How do I verify my SQL Server database backups?

See the procedures that are documented in RESTORE Statements - VERIFYONLY (Transact-SQL).

How can I get the backup history of databases in SQL Server?

See How to get the backup history of databases in SQL Server.

Can I restore 32-bit backups on 64-bit servers, and vice-versa?

Yes. The SQL Server on-disk storage format is the same in the 64-bit and 32-bit environments. Therefore, backup and restore operations work across 64-bit and 32-bit environments.

General troubleshooting tips

  • Make sure to provision Read and Write permissions to the SQL Server Service account on the folder that the backups are being written to. For more information, see Permissions for backup.
  • Make sure that the folder that the backups are being written to have enough space to accommodate your database backups. You can use the sp_spaceused stored procedure to get a rough estimate of the backup size for a specific database.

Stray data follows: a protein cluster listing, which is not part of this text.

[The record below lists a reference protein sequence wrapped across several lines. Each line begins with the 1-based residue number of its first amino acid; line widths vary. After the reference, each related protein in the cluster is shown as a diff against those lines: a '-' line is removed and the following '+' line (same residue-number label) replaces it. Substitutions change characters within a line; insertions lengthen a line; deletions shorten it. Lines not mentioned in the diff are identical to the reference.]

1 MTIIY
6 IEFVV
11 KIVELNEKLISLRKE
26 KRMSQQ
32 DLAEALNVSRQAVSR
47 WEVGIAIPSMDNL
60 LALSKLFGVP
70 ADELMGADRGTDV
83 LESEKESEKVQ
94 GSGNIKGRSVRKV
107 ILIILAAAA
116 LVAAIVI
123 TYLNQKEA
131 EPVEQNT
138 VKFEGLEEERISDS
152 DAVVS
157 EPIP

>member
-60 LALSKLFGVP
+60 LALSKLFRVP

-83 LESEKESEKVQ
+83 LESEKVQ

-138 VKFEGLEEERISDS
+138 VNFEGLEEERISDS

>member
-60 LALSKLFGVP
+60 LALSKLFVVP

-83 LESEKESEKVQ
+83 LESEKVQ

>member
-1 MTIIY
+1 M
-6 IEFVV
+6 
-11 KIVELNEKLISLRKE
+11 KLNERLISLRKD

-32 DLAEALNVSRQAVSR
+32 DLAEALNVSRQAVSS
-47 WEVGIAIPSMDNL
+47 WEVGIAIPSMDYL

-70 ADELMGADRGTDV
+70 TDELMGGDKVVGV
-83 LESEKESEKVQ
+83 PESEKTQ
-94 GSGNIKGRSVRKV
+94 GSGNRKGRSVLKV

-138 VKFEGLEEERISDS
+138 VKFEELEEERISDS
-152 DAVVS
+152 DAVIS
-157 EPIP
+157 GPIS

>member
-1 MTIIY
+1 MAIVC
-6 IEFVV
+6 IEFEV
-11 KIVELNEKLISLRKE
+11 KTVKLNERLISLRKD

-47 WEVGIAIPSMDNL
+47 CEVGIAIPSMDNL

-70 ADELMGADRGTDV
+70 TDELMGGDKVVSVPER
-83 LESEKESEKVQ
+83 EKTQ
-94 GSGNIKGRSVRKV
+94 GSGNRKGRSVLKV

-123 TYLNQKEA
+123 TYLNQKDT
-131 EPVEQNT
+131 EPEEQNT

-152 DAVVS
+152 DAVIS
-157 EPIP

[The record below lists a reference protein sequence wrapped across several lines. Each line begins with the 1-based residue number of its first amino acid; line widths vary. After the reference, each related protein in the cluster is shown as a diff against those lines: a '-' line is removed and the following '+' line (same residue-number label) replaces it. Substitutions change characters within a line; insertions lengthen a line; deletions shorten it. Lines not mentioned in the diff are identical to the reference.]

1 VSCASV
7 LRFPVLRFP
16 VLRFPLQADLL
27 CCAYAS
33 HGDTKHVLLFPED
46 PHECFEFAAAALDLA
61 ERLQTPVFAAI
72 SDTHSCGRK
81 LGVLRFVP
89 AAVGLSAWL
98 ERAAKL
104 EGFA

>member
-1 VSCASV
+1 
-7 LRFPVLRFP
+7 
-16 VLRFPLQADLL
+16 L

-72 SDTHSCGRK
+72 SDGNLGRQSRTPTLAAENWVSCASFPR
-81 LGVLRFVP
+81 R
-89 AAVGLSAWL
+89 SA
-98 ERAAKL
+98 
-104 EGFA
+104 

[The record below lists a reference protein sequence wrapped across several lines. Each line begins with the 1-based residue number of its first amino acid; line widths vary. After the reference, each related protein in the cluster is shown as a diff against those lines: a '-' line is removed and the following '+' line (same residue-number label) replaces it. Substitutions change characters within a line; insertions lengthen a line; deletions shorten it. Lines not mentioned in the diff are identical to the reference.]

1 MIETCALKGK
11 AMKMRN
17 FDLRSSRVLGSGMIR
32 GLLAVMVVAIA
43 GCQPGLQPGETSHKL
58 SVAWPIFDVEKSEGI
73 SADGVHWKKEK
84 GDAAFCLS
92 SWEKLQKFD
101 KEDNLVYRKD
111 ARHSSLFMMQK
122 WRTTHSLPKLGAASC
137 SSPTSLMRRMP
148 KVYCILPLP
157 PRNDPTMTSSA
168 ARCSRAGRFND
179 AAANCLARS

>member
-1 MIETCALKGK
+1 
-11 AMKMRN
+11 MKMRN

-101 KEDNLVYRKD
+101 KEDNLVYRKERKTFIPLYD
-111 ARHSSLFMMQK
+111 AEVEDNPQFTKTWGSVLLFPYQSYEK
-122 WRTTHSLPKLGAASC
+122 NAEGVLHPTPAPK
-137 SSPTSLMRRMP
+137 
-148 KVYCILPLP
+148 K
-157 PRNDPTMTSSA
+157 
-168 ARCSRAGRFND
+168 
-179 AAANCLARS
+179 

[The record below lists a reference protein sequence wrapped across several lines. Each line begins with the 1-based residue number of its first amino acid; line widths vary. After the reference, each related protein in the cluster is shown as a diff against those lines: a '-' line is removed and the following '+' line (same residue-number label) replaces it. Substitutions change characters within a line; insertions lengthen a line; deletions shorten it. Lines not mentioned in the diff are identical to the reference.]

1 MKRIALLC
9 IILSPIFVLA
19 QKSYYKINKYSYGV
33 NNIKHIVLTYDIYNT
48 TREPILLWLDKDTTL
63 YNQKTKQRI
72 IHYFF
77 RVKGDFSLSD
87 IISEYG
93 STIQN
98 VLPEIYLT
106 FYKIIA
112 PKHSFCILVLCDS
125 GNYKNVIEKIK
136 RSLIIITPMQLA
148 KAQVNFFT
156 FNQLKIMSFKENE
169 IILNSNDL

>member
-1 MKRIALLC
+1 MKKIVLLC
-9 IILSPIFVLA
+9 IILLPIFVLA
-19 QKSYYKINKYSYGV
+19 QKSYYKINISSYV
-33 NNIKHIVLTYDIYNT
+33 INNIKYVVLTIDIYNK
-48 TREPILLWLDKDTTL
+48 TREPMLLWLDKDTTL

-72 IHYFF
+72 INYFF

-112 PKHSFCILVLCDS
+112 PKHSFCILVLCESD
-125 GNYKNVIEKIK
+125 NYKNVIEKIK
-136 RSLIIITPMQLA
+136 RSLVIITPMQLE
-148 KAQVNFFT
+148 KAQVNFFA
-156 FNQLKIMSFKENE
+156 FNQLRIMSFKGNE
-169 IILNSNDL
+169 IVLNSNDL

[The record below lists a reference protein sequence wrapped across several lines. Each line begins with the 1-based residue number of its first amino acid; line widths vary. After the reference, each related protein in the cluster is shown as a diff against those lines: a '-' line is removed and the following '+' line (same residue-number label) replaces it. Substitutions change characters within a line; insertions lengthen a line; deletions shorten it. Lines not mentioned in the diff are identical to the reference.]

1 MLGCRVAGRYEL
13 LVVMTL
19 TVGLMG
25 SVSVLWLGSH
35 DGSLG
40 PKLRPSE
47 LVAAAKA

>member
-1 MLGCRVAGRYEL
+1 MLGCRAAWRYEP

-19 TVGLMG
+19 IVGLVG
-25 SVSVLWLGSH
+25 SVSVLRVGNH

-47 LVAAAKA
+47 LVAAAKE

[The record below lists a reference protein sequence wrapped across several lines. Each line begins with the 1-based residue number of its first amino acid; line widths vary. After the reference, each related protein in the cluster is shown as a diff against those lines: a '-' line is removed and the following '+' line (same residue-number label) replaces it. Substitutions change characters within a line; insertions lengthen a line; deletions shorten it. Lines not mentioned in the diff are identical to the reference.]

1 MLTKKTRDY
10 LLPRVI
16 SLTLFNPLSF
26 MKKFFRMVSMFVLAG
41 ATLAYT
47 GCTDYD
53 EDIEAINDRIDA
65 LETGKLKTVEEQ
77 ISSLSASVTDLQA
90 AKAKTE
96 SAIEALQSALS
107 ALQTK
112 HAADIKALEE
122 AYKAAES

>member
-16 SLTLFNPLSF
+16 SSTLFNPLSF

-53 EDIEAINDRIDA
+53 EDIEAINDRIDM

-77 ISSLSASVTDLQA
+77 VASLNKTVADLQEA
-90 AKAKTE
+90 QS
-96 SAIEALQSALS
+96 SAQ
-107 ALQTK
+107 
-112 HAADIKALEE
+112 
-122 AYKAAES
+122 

• Always use the latest version of SSMS to make sure that you don't encounter any known issues that are related to configuration of jobs and maintenance plans.
  • Do a test run of your jobs to make sure that the backups are created successfully. Always add logic to verify your backups.
  • If you plan to move system databases from one server to another, review Move System Databases.
  • If you notice intermittent backup failures, check whether you're experiencing an issue that's already fixed in the latest update for your SQL Server version. For more information, see SQL Server Versions and updates.
  • To schedule and automate backups for SQL Express editions, see Schedule and automate backups of SQL Server databases in SQL Server Express.

Reference topics for SQL Server backup and restore operations

  • For more information about backup and restore operations, see the following topics in Books Online: